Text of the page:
22
Sep2016

Imagine this scenario: you are a researcher conducting a clinical trial on a promising treatment for a rare but serious heart condition. Unfortunately, you are struggling to locate and enroll enough eligible participants and your study is at risk of not completing. Then you discover a Facebook support group for precisely the condition you are studying. The group is open: you do not need to be invited or to suffer from the condition to become a member—anyone can join. Here are the eligible participants you have been looking for! Read more

16
Sep2016

This week’s Research Ethics Roundup examines the best ways to stop research fraud, the National Institutes of Health’s workshop reviewing the ethics of nonhuman primate research, a large-scale data collection effort in New York, and an interview with the CEO of a biospecimen collection company.

Stop Ignoring Misconduct: In a Nature comment piece, Donald S. Kornfeld and Sandra L. Titus argue that irreproducibility of research results is the result of flawed research practices and fraud, and go on to note that “current initiatives to improve science dismiss the second factor.” To resolve the problem, they recommend several different approaches: new [...] Read more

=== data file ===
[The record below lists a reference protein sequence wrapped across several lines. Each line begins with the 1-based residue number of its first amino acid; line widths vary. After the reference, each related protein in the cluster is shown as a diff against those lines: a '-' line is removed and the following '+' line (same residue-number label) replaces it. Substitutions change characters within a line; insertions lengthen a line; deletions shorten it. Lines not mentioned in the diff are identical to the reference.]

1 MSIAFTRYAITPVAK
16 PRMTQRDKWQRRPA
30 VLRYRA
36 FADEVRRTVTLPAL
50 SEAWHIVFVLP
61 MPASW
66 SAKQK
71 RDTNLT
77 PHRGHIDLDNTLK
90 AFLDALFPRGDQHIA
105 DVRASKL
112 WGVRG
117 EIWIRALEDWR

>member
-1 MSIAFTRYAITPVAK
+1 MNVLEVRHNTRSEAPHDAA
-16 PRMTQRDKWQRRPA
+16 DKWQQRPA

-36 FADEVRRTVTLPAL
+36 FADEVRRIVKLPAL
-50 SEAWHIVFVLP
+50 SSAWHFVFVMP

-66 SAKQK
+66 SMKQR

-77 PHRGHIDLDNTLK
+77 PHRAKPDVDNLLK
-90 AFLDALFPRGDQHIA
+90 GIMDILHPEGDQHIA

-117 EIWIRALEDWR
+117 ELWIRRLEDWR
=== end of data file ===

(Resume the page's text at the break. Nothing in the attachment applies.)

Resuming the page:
6
Sep2016

In Case You Missed It (ICYMI): From time-to-time, PRIM&R will feature particularly well-received posts from the recent past. These posts remain timely as topics of discussion in the fields of research ethics, human subjects protections, or animal care and use. Highlighting them now enables readers who may have missed them a chance to read and comment. In this ICYMI, Michael Zimmer delves into one of the most important - and ethically fraught - new fields of research: Big Data. Read more

2
Sep2016

This week’s Research Ethics Roundup highlights the research implications of the Drug Enforcement Administration (DEA) decision to keep marijuana a Schedule 1 drug, public concern about hackers and stored genetic information, one bioethics professor’s take on the National Institutes of Health’s proposed policy for funding chimera research, and the European Medicines Agency’s response to a French clinical trial that left one man dead. Read more

28
Aug2016

In Case You Missed It (ICYMI): From time-to-time, PRIM&R will feature particularly well-received posts from the recent past. These posts remain timely as topics of discussion in the fields of research ethics, human subjects protections, or animal care and use. Highlighting them now enables readers who may have missed them a chance to read and comment. In this ICYMI, AER12 poster presenter Brandon Brown follows up on his initial findings regarding the incentives used to encourage participation in human subjects research. Read more

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